I remember clearly the first time I heard it.[16] I was driving from Jackson to Vicksburg. It was chilling. But the final verse held more in store than I could have ever imagined. The song ends, somewhat abruptly:

And in my best behavior
I am really just like him
Look beneath the floorboards
For the secrets I have hid

Some have interpreted this song as excusing Gacy…as a behaviorist apologetic blaming the actions of a monster on his environment. They hear this last verse and think ‘he is not just like me, he is qualitatively different.’ But the interpretive key to this song is actually Christian anthropology. Sufjan is not saying that he is just like me except for some bad luck in his environment. He is saying[17] that except for some social coping mechanisms, I am just like him. The difference is quantitative not qualitative. My heart hides its own dark secrets. The monster is me. The remedy…well, I think you might find it amidst a septet of graceful birds:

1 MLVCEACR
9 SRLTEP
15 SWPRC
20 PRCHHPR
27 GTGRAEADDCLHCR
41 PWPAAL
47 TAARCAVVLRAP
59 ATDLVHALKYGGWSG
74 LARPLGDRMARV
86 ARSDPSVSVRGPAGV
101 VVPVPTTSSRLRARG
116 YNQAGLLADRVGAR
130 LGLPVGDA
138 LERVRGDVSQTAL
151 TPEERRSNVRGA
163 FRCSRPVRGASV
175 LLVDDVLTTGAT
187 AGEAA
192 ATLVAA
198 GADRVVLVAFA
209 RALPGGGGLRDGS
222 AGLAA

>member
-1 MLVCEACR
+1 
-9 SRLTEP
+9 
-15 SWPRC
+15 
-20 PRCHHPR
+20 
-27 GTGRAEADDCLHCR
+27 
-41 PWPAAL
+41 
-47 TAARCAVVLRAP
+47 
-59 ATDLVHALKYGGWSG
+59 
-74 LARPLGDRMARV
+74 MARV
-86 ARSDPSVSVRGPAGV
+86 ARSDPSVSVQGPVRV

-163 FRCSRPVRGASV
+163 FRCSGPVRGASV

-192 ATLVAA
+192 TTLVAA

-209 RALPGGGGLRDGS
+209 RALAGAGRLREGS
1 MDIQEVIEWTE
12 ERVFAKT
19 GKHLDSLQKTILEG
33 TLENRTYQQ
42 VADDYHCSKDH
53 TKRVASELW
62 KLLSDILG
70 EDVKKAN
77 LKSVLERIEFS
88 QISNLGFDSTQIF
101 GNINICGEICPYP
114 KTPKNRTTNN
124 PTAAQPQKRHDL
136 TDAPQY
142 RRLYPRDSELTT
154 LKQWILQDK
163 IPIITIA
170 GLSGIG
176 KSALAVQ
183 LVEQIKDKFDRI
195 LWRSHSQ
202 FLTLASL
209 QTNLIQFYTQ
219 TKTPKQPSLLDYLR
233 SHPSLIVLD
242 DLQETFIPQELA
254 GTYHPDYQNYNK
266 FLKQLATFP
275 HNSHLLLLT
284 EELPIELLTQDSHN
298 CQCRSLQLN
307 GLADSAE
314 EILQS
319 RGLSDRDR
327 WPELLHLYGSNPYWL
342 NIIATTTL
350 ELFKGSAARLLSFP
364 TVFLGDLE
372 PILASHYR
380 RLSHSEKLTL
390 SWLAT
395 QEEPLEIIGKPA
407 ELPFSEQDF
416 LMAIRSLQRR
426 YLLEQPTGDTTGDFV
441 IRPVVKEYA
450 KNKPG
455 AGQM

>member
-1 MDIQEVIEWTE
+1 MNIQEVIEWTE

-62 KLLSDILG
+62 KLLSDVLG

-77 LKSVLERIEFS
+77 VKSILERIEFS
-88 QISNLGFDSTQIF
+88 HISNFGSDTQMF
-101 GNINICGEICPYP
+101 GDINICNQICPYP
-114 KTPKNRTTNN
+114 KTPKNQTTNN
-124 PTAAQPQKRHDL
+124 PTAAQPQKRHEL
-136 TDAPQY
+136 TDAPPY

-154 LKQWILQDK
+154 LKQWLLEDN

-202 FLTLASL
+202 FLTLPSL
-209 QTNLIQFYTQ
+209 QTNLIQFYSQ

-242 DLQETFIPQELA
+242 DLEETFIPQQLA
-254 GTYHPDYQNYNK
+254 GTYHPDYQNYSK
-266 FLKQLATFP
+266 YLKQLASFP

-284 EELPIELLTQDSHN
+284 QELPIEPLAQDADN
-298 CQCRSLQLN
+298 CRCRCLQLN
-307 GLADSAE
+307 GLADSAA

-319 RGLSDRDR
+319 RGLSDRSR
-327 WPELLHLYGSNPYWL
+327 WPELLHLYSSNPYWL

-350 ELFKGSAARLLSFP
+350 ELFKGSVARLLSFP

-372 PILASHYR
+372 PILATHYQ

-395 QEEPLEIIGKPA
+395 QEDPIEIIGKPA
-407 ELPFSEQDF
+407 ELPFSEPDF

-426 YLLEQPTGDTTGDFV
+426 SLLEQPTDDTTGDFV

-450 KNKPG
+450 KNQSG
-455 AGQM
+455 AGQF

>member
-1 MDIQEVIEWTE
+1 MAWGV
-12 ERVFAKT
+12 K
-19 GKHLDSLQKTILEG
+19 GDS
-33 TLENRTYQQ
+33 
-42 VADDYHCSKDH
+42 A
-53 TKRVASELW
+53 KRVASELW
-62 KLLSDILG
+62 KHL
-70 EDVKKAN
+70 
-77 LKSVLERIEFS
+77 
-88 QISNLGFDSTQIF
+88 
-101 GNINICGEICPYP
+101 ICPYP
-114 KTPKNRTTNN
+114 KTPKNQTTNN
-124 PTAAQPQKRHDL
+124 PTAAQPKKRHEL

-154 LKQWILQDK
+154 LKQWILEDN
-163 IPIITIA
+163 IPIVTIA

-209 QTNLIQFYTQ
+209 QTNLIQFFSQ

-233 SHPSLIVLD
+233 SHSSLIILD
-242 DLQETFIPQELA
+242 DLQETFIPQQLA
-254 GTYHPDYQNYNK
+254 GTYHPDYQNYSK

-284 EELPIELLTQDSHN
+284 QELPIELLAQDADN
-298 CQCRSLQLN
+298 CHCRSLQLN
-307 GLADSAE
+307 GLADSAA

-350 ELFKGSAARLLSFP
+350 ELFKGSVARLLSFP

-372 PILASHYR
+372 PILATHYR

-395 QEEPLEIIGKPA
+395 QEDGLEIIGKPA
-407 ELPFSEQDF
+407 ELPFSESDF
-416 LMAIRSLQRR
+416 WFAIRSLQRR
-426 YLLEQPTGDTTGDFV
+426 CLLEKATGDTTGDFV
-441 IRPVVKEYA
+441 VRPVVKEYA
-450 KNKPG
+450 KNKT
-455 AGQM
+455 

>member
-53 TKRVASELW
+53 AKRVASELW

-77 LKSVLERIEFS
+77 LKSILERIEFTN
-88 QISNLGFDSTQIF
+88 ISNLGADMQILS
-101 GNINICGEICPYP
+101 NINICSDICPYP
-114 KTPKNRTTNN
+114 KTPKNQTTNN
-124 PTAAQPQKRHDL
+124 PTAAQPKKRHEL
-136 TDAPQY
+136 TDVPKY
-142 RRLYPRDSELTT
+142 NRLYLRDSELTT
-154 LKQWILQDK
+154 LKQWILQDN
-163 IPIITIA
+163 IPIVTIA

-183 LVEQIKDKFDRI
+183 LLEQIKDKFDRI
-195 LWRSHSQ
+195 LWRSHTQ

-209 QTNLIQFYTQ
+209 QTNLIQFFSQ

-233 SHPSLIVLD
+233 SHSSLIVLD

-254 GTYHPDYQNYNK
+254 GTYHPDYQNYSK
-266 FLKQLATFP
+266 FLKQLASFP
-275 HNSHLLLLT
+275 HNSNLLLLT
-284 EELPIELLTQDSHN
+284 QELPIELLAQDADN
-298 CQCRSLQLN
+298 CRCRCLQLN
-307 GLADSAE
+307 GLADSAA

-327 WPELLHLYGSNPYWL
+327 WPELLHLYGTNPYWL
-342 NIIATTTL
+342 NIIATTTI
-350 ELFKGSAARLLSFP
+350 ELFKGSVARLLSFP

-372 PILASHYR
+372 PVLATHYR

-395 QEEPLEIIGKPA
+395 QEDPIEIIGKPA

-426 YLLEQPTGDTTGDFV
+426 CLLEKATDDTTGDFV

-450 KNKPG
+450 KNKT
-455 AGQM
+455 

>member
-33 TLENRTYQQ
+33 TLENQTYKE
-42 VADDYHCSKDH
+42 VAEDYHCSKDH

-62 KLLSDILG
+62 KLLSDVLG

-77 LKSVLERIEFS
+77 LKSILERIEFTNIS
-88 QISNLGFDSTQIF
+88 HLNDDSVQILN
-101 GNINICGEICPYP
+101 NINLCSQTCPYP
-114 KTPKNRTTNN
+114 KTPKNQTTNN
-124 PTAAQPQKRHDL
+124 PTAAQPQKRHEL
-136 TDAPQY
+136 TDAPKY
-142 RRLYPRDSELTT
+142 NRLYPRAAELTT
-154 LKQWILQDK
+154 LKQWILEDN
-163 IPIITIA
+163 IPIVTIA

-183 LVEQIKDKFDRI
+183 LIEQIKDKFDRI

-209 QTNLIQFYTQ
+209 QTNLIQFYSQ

This post was written while listening to The Age of Adz by Sufjan Stevens
[1] Amanda, Tyler the winemaker and his wife Byranie.
[2] He described the mood and themes of the new work as ‘cosmic’ and ‘processed based’ which is exactly the opposite of why I love Sufjan, which is universal story telling through the vehicle of the very, very particular (see "Why I love Sufjan #2). For the record, I hope he is not done with albums like Illinoise or Seven Swans…but I think The Age of Adz is a win.
[3] Which is ironic (ITWIHACTIK) because he sees this album as a departure from his fundamental nature as a lyrical storyteller, but the reason he couldn’t sprinkle older works into the concert is because it would have destroyed the continuity of the narrative structure.
[4] Which has mostly gone defunct since Sufjan revealed that the 50 states project was either a joke or WILDLY optimistic.
[5] Mostly upstatecentric
[6] When the steal mills were shutting down in the 70’s someon actually put a sign up that said this on I5 on the way out of town.